Briscoe v. Hue

Decision Date07 March 1983
Docket NumberNo. 81-1404,81-1404
Citation75 L.Ed.2d 96,103 S.Ct. 1108,460 U.S. 325
PartiesCarlisle W. BRISCOE, Chris P. Vickers, Sr., and James N. Ballard, Petitioners v. Martin LaHUE and James W. Hunley, etc
CourtU.S. Supreme Court

Held: Title 42 U.S.C. § 1983 (1976 ed., Supp. IV) does not authorize a convicted state defendant to assert a claim for damages against a police officer for giving perjured testimony at the defendant's criminal trial. Pp. 329-346.

(a) The common law provided absolute immunity from subsequent damages liability for all persons—governmental or otherwise—who were integral parts of the judicial process. Section 1983 does not authorize a damages claim against private witnesses. Similarly, judges, Pierson v. Ray, 386 U.S. 547, 87 S.Ct. 1213, 18 L.Ed.2d 288, and prosecutors, Imbler v. Pachtman, 424 U.S. 409, 96 S.Ct. 984, 47 L.Ed.2d 128, may not be held liable for damages under § 1983 for the performance of their respective duties in judicial proceedings. When a police officer appears as a witness, he may reasonably be viewed as acting like any witness sworn to tell the truth, in which event he can make a strong claim to witness immunity. Alternatively, he may be regarded as an official performing a critical role in the judicial process, in which event he may seek the benefit afforded to other governmental participants in the same proceeding. Nothing in § 1983's language suggests that a police officer witness belongs in a narrow, special category lacking protection against damages suits. Pp. 329-336.

(b) Nor does anything in the legislative history of the statute indicate that Congress intended to abrogate common-law witness immunity in order to provide a damages remedy under § 1983 against police officers or any other witnesses. Pp. 336-341.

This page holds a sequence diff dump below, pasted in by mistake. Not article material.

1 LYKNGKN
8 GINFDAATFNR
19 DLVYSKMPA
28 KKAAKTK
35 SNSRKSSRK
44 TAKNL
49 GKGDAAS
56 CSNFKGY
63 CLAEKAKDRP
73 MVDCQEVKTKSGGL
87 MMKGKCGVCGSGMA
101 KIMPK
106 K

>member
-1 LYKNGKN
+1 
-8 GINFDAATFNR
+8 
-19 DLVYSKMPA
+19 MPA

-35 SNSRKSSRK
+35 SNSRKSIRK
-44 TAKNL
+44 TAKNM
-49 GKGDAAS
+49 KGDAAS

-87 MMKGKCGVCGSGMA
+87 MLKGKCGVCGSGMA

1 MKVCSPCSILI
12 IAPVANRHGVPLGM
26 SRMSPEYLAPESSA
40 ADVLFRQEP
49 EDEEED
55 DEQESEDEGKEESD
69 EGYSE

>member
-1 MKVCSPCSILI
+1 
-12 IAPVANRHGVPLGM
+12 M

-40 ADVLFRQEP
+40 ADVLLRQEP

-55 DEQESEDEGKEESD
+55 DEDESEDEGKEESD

(c) There is some force to the contentions that the reasons supporting common-law witness immunity—the need to avoid intimidation and self-censorship—apply with diminished force to police officers and that police officers' perjured testimony is likely to be more damaging to constitutional rights than such testimony by ordinary citizens. But immunity analysis rests on functional categories, not on the defendant's status. A police officer witness performs the same functions as any other witness. Moreover, to the extent that traditional reasons for witness immunity are less applicable to governmental witnesses, other considerations of public policy support absolute immunity for such witnesses more emphatically than for ordinary witnesses. Subjecting government officials, such as police officers, to damages liability under § 1983 for their testimony might undermine not only their contribution to the judicial process but also the effective performance of their other public duties. Pp. 341-346.

663 F.2d 713 (CA7 1981) affirmed.

Edmund B. Moran, Jr., Chicago, Ill., for petitioners.

Harriet Lipkin, Bloomington, Ind., for respondents.

Justice STEVENS delivered the opinion of the Court.

This case presents a question of statutory construction: whether 42 U.S.C. § 1983 authorizes a convicted person to assert a claim for damages against a police officer for giving perjured testimony at his criminal trial. The Court of Appeals for the Seventh Circuit held that witnesses are absolutely immune from damages liability based on their testimony, and rejected the petitioners' contention that government officials who testify about the performance of their official duties may be held liable under § 1983 even if other witnesses may not. We agree with that conclusion.